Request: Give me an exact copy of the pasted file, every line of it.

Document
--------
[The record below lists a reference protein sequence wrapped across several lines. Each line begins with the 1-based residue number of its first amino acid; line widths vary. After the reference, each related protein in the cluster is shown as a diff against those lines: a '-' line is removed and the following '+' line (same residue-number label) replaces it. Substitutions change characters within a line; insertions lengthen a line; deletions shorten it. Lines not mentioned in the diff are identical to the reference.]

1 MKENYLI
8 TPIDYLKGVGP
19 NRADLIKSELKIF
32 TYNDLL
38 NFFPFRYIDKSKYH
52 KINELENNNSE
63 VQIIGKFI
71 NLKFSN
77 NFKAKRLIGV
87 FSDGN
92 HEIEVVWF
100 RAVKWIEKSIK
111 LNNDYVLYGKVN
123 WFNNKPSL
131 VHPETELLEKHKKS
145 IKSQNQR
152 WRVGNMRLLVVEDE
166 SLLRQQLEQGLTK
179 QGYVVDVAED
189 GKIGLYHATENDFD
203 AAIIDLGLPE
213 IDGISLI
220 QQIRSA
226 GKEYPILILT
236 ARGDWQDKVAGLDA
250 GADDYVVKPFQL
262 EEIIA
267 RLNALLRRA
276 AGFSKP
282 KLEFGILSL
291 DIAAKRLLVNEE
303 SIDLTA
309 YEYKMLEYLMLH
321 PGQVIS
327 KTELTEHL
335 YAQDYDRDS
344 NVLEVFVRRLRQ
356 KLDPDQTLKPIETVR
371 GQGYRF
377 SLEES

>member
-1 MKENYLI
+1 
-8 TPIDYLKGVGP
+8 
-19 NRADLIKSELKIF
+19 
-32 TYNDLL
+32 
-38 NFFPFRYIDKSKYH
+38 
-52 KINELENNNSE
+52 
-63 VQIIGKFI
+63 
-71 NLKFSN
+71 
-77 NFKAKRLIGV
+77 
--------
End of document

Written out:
[The record below lists a reference protein sequence wrapped across several lines. Each line begins with the 1-based residue number of its first amino acid; line widths vary. After the reference, each related protein in the cluster is shown as a diff against those lines: a '-' line is removed and the following '+' line (same residue-number label) replaces it. Substitutions change characters within a line; insertions lengthen a line; deletions shorten it. Lines not mentioned in the diff are identical to the reference.]

1 MKENYLI
8 TPIDYLKGVGP
19 NRADLIKSELKIF
32 TYNDLL
38 NFFPFRYIDKSKYH
52 KINELENNNSE
63 VQIIGKFI
71 NLKFSN
77 NFKAKRLIGV
87 FSDGN
92 HEIEVVWF
100 RAVKWIEKSIK
111 LNNDYVLYGKVN
123 WFNNKPSL
131 VHPETELLEKHKKS
145 IKSQNQR
152 WRVGNMRLLVVEDE
166 SLLRQQLEQGLTK
179 QGYVVDVAED
189 GKIGLYHATENDFD
203 AAIIDLGLPE
213 IDGISLI
220 QQIRSA
226 GKEYPILILT
236 ARGDWQDKVAGLDA
250 GADDYVVKPFQL
262 EEIIA
267 RLNALLRRA
276 AGFSKP
282 KLEFGILSL
291 DIAAKRLLVNEE
303 SIDLTA
309 YEYKMLEYLMLH
321 PGQVIS
327 KTELTEHL
335 YAQDYDRDS
344 NVLEVFVRRLRQ
356 KLDPDQTLKPIETVR
371 GQGYRF
377 SLEES

>member
-1 MKENYLI
+1 
-8 TPIDYLKGVGP
+8 
-19 NRADLIKSELKIF
+19 
-32 TYNDLL
+32 
-38 NFFPFRYIDKSKYH
+38 
-52 KINELENNNSE
+52 
-63 VQIIGKFI
+63 
-71 NLKFSN
+71 
-77 NFKAKRLIGV
+77 